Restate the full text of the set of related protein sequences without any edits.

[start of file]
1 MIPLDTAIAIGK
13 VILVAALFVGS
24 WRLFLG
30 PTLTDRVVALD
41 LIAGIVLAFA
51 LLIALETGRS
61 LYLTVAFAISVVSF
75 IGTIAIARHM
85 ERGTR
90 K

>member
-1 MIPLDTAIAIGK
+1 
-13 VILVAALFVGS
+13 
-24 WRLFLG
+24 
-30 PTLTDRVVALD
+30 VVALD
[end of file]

1 MIPLDTAIAIGK
13 VILVAALFVGS
24 WRLFLG
30 PTLTDRVVALD
41 LIAGIVLAFA
51 LLIALETGRS
61 LYLTVAFAISVVSF
75 IGTIAIARHM
85 ERGTR
90 K

>member
-1 MIPLDTAIAIGK
+1 
-13 VILVAALFVGS
+13 
-24 WRLFLG
+24 
-30 PTLTDRVVALD
+30 VVALD